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Cybersecurity Fair Organizer’s Journey Fueled by Early Love of Tech

Christopher Laasch

I took it apart and reassembled it before playing any games

For video gamers, the excitement of becoming a first-time console owner leaves a lasting impression. What Christopher Laasch (’16, computer information systems) did after receiving his first system was a precursor to how his future would unfold.

“I took it apart and reassembled it before playing any games,” Cal Poly Pomona’s lead systems security analyst says.

While most of his contemporaries were witnessing Reggie Jackson morph into “Mr. October” in the 80’s, learning about IBM’s now out-of-date $20 million Cray Y-MP supercomputer was more Laasch’s style. That early spark deepened Laash’s interest in computers and evolved into a professional career.  Now once a year, he goes through great lengths to share his passion with the entire campus by organizing the university’s annual Cybersecurity and Awareness Fair.

The origins of the fair can be traced back to a 2004 grant Cal Poly Pomona received designed to raise awareness of and increase access to information systems at Hispanic-serving institutions. Laasch volunteered for the planning committee while working with Student Health Services (SHS). The Laasch-SHS link hit pay dirt when the annual health fair coincided with the Department of Homeland Security’s National Cyber Security Awareness Month observed in October. His supervisors greenlit Laasch’s’s decision to piggyback on the event and add a cybersecurity component.

“We were given six weeks to put together a program,” he says. “It was the first true Cybersecurity and Awareness Fair at Cal Poly Pomona. With the help of SHS, we were able to provide eight security presentations and about 10 exhibit tables from industry leaders for students.”

Joining Laasch to comprise the core of the planning team were computer information systems Professor Dan Manson and David Lyon, a Cal Poly Pomona systems analyst. Manson and Lyon served as grant managers, but only two years into the venture, the grant was completed. Nobody was prepared to give up on the event, and it has been kept alive financially since 2006 through university support and corporate sponsors.

The fair is unique with partnerships between faculty, staff, and students from departments across campus that includes information technology, computer information systems and computer science. It is always experimenting with ways to increase its reach, The 2017 theme was Alice in Cyber land  and in 2016 the Bronco Student Center was transformed into Carnivale de Mystère. Regardless of the hook, the actual events have been as diverse as the attendees. One year it was marketed heavily to senior citizens with activities geared toward basic internet literacy; 2013’s focus was career opportunities for women in informational technology security.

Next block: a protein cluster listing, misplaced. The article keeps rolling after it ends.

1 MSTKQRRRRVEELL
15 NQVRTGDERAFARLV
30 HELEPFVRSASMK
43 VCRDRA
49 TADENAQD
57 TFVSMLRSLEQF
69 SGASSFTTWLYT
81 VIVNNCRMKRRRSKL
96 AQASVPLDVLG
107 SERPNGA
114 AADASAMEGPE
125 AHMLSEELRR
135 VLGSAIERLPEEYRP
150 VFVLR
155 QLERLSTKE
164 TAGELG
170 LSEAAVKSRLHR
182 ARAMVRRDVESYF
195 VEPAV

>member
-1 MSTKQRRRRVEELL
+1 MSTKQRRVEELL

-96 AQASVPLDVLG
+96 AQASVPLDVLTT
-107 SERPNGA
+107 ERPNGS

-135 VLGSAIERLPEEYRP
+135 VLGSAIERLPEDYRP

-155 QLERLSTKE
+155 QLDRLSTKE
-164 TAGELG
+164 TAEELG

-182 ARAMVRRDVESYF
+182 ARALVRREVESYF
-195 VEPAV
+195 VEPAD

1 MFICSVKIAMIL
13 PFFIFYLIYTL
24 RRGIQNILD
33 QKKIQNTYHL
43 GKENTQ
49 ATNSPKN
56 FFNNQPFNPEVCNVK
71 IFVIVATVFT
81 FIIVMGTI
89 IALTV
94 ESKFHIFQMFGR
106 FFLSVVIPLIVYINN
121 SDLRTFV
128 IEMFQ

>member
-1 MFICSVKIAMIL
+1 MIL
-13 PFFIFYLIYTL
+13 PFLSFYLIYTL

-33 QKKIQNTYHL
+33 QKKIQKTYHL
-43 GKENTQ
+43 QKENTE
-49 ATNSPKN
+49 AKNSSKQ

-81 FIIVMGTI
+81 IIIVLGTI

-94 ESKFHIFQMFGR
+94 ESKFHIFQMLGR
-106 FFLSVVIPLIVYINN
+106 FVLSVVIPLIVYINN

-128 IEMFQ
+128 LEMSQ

Tech companies like IBM and CrowdStrike arrive ready to hire work-ready talent. Novices and seasoned administrators team up on activities such as learning how to pick locks. Anna Carlin and Mohammad Husain have created the research poster contest, and 2018 will bring the first scholarship opportunity.

If you ask Laasch his motivation for returning each year to plan a new event, the response will likely include the importance of educating students about safe internet practices. It’s expected given he spends 40-plus hours a week protecting the same students from the dangers lurking online.

“In a busy week, our office can deal with a malware outbreak, targeted phishing attack, or forensic investigation,” Laasch says. “My personal favorite is working with our student assistants to learn together as a team.”

The 2017 Cybersecurity and Awareness Fair was especially sweet for Laasch because it was the first time he was able to experience the event as not only an organizer, but also as an alumnus.

The journey to earning a bachelor’s in computer information systems is one Laasch began in 1987 when he first enrolled at CPP as an undeclared freshman.  After a few quarters Laasch took a break to help run a family-owned business. Technology was still a major interest for him, so, he chipped away at an associate’s degree in computer graphics at a local community college.  Then the family had to close the business.

Closing the business tough, but it forced Laasch to alter his career path and return to a familiar place. Shortly after, he was hired as a systems administrator for the International Center. Once on campus, the desire to pursue a bachelor’s resurfaced until an injury and family demands thwarted his comeback attempt.

The third time was the charm for Laasch as he once again became a Bronco. By day he was a systems administrator and at night he was in class with a new determination and outlook to provide a foundation for long-term success.

“Having worked in small business, the fundamental accounting equation had a different meaning from having to close a business due to bankruptcy,” Laasch says. “I viewed security courses from a perspective of when CPP did not have border firewalls back in the days of Windows NT.  The audit and forensic courses complemented my transition into lead of the information security office.”

Published on December 8, 2017

Impact Map

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The Impact Map shows how Cal Poly Pomona alumni are making a difference in Southern California and around the country. Explore the map or share your own impact.

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